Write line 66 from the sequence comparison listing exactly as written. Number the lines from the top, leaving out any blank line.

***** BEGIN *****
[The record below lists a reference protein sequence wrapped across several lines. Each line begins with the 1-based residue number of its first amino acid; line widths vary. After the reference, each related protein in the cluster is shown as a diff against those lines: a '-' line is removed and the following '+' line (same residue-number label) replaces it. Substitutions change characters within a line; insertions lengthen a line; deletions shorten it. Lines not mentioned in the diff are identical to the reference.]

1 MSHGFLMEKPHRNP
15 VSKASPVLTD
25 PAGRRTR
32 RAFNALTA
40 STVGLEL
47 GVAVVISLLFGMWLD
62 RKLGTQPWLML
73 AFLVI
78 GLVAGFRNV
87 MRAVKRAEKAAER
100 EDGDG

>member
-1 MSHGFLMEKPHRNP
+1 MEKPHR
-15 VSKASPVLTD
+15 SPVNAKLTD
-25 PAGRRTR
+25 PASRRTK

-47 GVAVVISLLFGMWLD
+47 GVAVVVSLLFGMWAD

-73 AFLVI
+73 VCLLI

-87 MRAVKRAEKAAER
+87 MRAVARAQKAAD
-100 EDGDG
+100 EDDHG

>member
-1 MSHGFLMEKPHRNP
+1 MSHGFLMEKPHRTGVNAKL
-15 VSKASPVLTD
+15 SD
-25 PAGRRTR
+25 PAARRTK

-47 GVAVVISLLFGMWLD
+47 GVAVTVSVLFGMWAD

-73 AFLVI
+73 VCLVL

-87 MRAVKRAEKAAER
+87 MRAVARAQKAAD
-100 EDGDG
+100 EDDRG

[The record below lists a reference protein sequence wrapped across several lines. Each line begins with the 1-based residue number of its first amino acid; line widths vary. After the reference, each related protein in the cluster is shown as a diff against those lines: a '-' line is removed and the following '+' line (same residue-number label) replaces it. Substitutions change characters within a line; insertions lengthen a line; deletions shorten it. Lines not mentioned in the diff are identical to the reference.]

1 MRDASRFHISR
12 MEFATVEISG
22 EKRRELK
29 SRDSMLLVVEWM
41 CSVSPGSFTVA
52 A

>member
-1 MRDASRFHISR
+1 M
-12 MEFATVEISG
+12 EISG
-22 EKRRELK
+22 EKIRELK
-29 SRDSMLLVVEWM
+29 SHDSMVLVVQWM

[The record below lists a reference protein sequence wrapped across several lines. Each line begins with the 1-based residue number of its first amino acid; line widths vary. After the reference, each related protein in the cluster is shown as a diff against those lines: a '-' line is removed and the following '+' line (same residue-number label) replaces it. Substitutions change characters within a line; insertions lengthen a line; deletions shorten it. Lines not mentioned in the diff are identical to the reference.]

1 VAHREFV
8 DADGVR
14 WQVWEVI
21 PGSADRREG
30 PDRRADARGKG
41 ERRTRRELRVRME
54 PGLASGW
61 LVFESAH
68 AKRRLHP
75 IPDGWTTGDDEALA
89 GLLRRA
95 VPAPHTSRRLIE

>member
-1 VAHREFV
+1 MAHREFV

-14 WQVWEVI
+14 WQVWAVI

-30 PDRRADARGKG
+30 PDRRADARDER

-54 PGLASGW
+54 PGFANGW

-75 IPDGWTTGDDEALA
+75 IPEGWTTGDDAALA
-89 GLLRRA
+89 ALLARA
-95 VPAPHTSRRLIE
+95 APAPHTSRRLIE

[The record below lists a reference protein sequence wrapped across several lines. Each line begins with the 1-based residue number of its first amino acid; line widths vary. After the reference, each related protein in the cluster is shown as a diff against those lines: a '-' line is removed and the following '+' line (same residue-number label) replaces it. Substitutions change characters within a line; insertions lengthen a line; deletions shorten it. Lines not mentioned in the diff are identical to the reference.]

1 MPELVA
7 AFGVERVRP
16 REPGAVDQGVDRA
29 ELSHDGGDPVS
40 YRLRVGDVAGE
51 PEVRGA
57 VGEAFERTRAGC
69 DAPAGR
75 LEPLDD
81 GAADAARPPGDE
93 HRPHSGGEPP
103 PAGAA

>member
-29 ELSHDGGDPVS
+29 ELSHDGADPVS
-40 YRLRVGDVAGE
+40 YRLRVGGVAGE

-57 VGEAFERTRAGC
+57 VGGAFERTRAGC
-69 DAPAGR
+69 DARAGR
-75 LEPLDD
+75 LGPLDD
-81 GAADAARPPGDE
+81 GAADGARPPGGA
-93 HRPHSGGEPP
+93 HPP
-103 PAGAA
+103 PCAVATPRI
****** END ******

54 PGLASGW